Tim Burton is a filmmaker I want to like more than I actually do. I appreciate his particular brand of weirdness, but I feel like sometimes it gets applied to projects that don’t really warrant it (Batman, Batman Returns, and Planet of the Apes, I’m looking at you). But paired with the right subject matter, Burton is just a slice of fried gold (Nightmare Before Christmas, anyone?). And for me, one of the high water marks for Burton was his wonky-as-hell sophomore effort, Beetlejuice.
The story is about Barbara and Adam Maitland, a newlywed couple played by Geena Davis and Alec Baldwin who die shortly after moving into their charming New England home, only to discover that they are stuck in this world as ghosts. What’s worse, the obnoxious Deetz family from New York City moves in and immediately redecorates the Maitland’s dream home with dreadful modern décor. And since this is the mid 1980s we’re talking about, you can just imagine how awful it really is. Since the Maitlands are the afterlife’s worst ghosts and prove incapable of scaring anybody, they are left with two choices: They can either stick around the home for 125 years, or they can find somebody who can come in and scare the Deetzs so bad that they leave. Against their better judgement, the Maitlands go for the second option and call upon Betelgeuse the bio-exorcist, a deranged, foul-mouthed dickhead of a ghost played with delightful intensity by Michael Keaton. Betelgeuse (pronounced “Beetlejuice”) scares the Deetzes but not badly enough, setting up a major showdown that involves a botched ghost summoning exercise, a plan to turn the house into a supernatural tourist attraction, and Betelgeuse getting hitched to the Deetze’s death-obsessed daughter Lydia (played by Winona Ryder) so he can enter the mortal world properly and wreak havoc there. Oh, there is also a Harry Belafonte dance number, a technicolor desert world, and enormous striped sandworms in there, because Tim Burton.
This movie isn’t just vintage Burton oddity, it’s Burton on full blast with both barrels, and if you’re up for it, it’s a hell of a ride. Keaton’s turn as Betelgeuse is hilarious in how over the top it is, and he has you simultaneously rooting for him and wanting to wash your hands. The guy is just skeevy in a way that really makes you rethink the wisdom of “the enemy of my enemy is my friend.”
The thing is, though, Betelgeuse isn’t actually my favorite part of the movie. It’s a bit earlier, when the Maitlands are trying to figure out life as ghosts, and seek help for evicting the Deetzes. They come across a Handbook for the Recently Deceased, a kind of instruction manual for new ghosts that more than one character notes, reads like stereo instructions. The Handbook is where the Deetzes learn that they can appeal their case to a kind of spiritual DMV where they are assigned a case worker, who is another, much older ghost. The Maitlands get Juno, an elderly burnout who still smokes and lets the exhale depart through the gaping wound on her neck. She warns them about Betelgeuse, and is only too glad to tell them they’re on their own once they go back to her for help after the whole Betelgeuse thing starts going sideways.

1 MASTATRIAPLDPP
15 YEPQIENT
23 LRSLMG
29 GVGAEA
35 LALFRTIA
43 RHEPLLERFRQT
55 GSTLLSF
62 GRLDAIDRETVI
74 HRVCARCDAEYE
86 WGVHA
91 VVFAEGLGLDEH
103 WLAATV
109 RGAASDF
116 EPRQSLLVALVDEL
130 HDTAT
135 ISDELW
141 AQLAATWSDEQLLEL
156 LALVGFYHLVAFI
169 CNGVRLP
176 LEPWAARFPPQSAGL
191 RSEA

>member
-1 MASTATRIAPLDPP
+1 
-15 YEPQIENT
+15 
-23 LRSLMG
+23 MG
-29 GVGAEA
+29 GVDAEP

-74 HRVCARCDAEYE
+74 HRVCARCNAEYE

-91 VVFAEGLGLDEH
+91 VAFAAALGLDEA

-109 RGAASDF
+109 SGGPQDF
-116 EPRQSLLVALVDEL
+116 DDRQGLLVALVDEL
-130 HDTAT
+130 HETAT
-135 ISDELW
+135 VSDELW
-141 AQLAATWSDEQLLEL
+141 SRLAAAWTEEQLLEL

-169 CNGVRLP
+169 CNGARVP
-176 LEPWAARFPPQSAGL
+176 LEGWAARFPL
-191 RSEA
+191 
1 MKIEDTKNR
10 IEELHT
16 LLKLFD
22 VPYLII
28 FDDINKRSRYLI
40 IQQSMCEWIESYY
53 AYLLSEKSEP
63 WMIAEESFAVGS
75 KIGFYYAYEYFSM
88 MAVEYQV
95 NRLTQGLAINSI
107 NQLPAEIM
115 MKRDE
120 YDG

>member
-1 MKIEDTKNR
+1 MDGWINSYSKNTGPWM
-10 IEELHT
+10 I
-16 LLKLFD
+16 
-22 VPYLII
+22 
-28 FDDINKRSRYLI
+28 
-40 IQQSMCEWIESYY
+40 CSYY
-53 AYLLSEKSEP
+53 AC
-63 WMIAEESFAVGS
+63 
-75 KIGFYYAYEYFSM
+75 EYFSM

I loved this whole subplot with the bureaucracy of the afterlife, where people have to take a number and wait, presumably for years, while somebody listens to their gripes about dealing with the living. And I also found the idea of a manual for life as a ghost both amusing and fascinating. I don’t think Burton was trying to make any grand statement about the afterlife here, other than no matter where you are, there’s always some kind of line to wait through. The moment of truth, for me, comes at the very end when Betelgeuse finds himself stuck in the same lobby the Maitlands waited through, waiting for his own case worker. But because he’s a jerk and waiting is for suckers, he jumps ahead of every other ghost in the room. The punishment he gets is the kind of retribution that totally works in Burton’s vision of the ghostly hereafter, and if waiting in line is a universal condition, then so is the fact that cutting ahead is going to get you in serious trouble with everybody suddenly standing behind you.
A final note: There have been efforts to make a sequel to this movie ever since it came out. Last I heard, the original plans for it have been scotched in part because Winona Ryder is too old to play Lydia Deetz, but man, if Stranger Things has taught us anything, it’s that the only thing better than Ryder’s turn as a teenaged Lydia would be her turn as Lydia dealing with whatever nonsense her own teenage daughter has to offer up. Keaton’s up for it. You know Burton is. Geena Davis isn’t doing anything, and explaining how a ghost can gain so much weight is reason enough for bringing back Alec Baldwin. So, can somebody please make this happen? There’s a free Zagnut in it for you.